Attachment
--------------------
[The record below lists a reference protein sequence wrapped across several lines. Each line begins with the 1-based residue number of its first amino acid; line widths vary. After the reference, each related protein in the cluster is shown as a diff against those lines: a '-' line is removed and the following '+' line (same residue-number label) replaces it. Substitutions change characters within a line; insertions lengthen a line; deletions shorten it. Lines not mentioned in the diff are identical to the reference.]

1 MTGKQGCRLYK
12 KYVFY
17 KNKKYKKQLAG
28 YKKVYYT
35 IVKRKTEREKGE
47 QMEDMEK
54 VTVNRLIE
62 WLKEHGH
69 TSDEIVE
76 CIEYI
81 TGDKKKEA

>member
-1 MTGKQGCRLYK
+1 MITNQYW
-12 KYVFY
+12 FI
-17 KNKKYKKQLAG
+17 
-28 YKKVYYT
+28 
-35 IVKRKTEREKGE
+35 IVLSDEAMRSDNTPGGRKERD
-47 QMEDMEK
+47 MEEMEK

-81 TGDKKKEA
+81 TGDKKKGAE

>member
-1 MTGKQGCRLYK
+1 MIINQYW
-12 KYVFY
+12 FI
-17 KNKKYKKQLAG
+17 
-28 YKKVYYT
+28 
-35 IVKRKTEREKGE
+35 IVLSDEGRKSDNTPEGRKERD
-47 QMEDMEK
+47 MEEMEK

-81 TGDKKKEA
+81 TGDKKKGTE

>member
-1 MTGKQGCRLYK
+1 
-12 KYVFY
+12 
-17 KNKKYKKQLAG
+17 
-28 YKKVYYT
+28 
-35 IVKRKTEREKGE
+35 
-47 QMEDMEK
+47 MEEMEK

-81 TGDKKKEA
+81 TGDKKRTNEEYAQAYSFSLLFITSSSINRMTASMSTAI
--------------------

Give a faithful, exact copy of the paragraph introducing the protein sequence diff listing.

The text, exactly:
[The record below lists a reference protein sequence wrapped across several lines. Each line begins with the 1-based residue number of its first amino acid; line widths vary. After the reference, each related protein in the cluster is shown as a diff against those lines: a '-' line is removed and the following '+' line (same residue-number label) replaces it. Substitutions change characters within a line; insertions lengthen a line; deletions shorten it. Lines not mentioned in the diff are identical to the reference.]